Thursday, September 22, 2011
I'm new to this story. I haven't been following it, I have heard no evidence, I have read no news reports (until yesterday evening around 1900). Even so, there is so much about this whole situation that just is not right.
Do I think he was innocent? I don't know. But in the wonderful United States of America, that doesn't matter either. He is presumed innocent. Innocent until proven guilty beyond a reasonable doubt. Was he actually proven guilty? I don't know, having seen none of the trial. Was there doubt? Hell, yes.
I saw this post on Facebook this morning, and there is so much more I want to say - far beyond the space that FB will allow me.
First I will repeat the comment that I did make.
From the article: "The U.S. Supreme Court even gave Davis an unusual opportunity to prove his innocence in a lower court last year."
No. No, no, no. That is not how our judicial system was meant to work. You don't have to prove innocence. If he was executed because he couldn't prove innocence, then everyone involved is a murderer because they forgot that the system was designed to presume the accused are innocent and the burden of proof is on the prosecutors. Does this mean we're moving towards a 'guilty until proven innocent' system? Get the lawmakers who support this out NOW!
Then, I need to talk about someone's comment.
I cannot adequately express how terribly ignorant this statement is, particularly the last bit. Look at it again: 'it's ok to kill someone, because if they did nothing wrong, they'll go to heaven." By that rationale, Mr Johnson can go around killing people all he wants, because he's doing them a favor by sending them to heaven. I just can't believe someone could think like this. I have more to say on the matter, but this is all I can get out. It is shocking.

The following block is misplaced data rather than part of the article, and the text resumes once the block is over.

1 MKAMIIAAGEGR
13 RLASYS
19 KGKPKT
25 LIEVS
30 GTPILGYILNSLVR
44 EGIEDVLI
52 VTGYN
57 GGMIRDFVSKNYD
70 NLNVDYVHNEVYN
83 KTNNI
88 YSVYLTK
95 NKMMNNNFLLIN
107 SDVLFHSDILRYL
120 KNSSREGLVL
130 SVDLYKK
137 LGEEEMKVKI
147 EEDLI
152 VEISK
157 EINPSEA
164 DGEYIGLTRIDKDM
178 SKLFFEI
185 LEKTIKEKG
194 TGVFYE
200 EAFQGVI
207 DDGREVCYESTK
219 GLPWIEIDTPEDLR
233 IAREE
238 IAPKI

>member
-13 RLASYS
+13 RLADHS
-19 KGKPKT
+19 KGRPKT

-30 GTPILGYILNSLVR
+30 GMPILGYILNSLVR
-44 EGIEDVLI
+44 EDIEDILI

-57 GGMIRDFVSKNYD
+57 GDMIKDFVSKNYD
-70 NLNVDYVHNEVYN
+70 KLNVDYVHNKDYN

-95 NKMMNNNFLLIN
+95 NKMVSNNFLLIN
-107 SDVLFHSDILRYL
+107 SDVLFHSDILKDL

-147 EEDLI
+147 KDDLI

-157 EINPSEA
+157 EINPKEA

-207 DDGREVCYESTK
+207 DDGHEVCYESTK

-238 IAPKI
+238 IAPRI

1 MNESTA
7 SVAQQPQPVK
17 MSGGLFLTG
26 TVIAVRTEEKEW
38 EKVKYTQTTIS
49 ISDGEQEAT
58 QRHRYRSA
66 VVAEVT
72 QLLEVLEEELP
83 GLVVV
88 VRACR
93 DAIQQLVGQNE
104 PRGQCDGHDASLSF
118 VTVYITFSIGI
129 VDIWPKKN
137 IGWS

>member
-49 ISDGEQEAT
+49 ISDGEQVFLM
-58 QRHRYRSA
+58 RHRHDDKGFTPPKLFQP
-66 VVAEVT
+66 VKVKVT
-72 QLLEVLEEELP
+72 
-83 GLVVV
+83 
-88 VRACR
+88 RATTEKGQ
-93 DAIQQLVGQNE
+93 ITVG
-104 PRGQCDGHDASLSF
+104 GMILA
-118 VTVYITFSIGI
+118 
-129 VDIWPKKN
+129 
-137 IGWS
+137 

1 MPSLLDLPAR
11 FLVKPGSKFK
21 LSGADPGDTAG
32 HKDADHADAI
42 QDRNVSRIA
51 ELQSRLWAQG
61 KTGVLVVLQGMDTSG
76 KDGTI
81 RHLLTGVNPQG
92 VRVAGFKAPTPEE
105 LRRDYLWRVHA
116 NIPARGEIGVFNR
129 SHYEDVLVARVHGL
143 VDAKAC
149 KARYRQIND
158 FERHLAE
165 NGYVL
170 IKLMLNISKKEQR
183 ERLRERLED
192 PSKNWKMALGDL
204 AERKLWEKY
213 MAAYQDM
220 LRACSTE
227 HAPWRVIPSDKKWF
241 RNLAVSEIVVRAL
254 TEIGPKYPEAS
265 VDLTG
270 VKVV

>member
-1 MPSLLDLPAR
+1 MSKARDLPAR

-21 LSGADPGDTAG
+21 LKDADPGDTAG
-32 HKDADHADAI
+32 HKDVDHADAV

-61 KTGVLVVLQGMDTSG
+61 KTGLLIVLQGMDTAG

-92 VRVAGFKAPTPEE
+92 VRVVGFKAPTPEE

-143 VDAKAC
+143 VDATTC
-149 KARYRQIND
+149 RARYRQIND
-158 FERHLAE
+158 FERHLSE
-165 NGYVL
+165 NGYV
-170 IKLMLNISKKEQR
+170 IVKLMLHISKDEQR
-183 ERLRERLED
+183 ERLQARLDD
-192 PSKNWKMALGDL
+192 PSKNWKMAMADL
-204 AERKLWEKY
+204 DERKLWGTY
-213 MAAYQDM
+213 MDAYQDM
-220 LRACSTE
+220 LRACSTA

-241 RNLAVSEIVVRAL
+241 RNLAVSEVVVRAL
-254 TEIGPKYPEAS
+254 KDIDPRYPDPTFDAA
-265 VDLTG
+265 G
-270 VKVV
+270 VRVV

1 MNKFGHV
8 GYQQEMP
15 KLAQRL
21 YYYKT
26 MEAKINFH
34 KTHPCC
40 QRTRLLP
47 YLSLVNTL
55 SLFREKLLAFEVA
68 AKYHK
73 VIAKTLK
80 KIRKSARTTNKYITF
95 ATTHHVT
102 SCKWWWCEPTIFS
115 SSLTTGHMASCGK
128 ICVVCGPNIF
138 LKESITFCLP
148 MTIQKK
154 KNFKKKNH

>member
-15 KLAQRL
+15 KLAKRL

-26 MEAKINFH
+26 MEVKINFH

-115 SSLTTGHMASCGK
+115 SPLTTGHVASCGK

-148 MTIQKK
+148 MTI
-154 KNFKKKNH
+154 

The amount of people commenting on that post that we need more capital punishment is just staggering. Death is not the answer. It never has been. It has been studied over and over. The threat of death is not a criminal deterrent. It costs taxpayers more money to kill someone than it does to keep them in prison for the rest of their life. The research is out there.
And what makes righteous killing any better than murder? Taking a life is taking a life, whether you do it by force or with a needle and the approval of your government.
Another comment from that post, particularly the second sentence is of note:
The whole thing is very sad. A life was ended and no one can agree if he deserved it, or if he was innocent of the crime he was accused. I say he did not deserve it and being innocent or not is completely irrelevant. Even in that regard, there was more than enough doubt to stay an execution. The amount of disagreements in that FB post alone is proof of that.
We live in a frightening place indeed if this is what passes for justice.
Tuesday, August 10, 2010
Really, I'm quite angry about it. I know there are two sides to every story. I only have press releases and court records to go on for this acquaintance, so I only have that side of the story - the side that seems to be in the business of making things seem worse than they are. Still, two sides of the same crime and what feels like the lesser of the two gets the harsher sentence. I don't understand. And it makes me very mad.
Wednesday, May 19, 2010
Monty was the only friend who was available to help me move two years ago. I have other dear friends helping me this time around, but I can't stop thinking about last time. That was before his trouble started, or rather, before I knew of it. I know he would be here for me again if it were possible.
His birthday is coming up too. His first birthday spent in that place.
Some times, I miss him more than others. This time is one of those. It hit me suddenly. It makes things very very hard to deal with. I can't help but think how things might be different if he were still here.
I haven't heard from him since I told him I was moving, but I'm sure he's waiting to write until I get to my new place. I'm not surprised, of course, but it makes his absence that much harder to bear. Life changes are times when we need our friends. I have others and they're wonderful people who I love dearly. But I miss Monty too.
Wednesday, March 24, 2010
Now, my boyfriend, Robin, was doing a fantastic job at keeping my mind on other things. He knows all about Monty (or, as much as I could stand to tell him) and supports that I support him. He was very kind and patient while I took those two phone calls.